There’s nothing wrong with following tradition, but if you choose to break these painting “rules” we promise the paint police will not knock on your door and issue a citation. Maybe coloring outside the lines is just what your room needs.

Image: Apartment Therapy

1.  Trim should always be white.

Not necessarily. Sure, white trim provides a nice, crisp edge—but what if that’s not what you want? Painting your trim a color can highlight architectural features (like the built-ins in the image above).

Image: New England Design Elements

2.  Ceilings should always be white.

Nope. Painting the ceiling of a tall room a darker color than the walls—like charcoal or black—can add drama. Or try white walls with a brightly colored ceiling to show your playful side.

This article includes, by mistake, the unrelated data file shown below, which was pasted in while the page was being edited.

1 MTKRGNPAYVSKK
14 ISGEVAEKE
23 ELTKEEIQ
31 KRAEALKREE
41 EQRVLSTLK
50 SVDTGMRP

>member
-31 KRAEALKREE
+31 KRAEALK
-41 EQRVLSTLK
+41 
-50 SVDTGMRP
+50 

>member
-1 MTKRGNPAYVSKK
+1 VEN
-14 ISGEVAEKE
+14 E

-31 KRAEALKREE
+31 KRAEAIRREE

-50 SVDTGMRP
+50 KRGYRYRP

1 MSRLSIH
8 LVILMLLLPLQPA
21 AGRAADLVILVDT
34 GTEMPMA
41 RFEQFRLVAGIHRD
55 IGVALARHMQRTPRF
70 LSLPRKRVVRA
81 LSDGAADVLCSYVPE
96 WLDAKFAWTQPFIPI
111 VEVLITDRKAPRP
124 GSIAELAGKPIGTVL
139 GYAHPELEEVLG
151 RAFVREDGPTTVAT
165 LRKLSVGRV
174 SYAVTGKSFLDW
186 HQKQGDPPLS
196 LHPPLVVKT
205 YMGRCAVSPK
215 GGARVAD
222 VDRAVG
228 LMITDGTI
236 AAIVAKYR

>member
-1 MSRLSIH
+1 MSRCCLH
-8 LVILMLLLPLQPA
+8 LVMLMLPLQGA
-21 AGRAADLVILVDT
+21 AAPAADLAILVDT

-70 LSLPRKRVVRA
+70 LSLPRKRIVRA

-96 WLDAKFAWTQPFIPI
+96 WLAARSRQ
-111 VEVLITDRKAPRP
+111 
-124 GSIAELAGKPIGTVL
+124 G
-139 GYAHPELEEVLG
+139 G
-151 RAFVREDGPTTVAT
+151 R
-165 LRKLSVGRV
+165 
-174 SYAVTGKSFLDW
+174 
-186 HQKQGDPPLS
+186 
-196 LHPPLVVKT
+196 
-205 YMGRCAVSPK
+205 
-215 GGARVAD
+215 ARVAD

Image: Taraba Home

3.  You can’t paint walls and trim and ceiling the same color.

Says who? If you want something else to take center stage, matching your walls, trim, and built-ins will provide an even color palette that makes a perfect background for your favorite painting or snazzy sofa.

Image: Lush Home

4.  Small rooms should be painted white or light colors.

Not really. Dark colors create a perception of depth as the walls appear to recede, which actually may make a small room bigger. Plus, if you’ve fallen in love with a wild, dark color  it might be better limited to a small space than taking over a big part of your house.

Image: Old Brand New

5.  Open-plan spaces should have the same color walls throughout.

They can, but they don’t have to. Just make sure the colors play well together and steer clear of more than one color on a continuous wall to avoid a choppy look.

Whether you decide to break the rules or paint by the book, here’s one thing you should always consider: Hire a professional to do the painting. We will do the prep, painting and cleanup and you’ll love the results. Request a consultation today.

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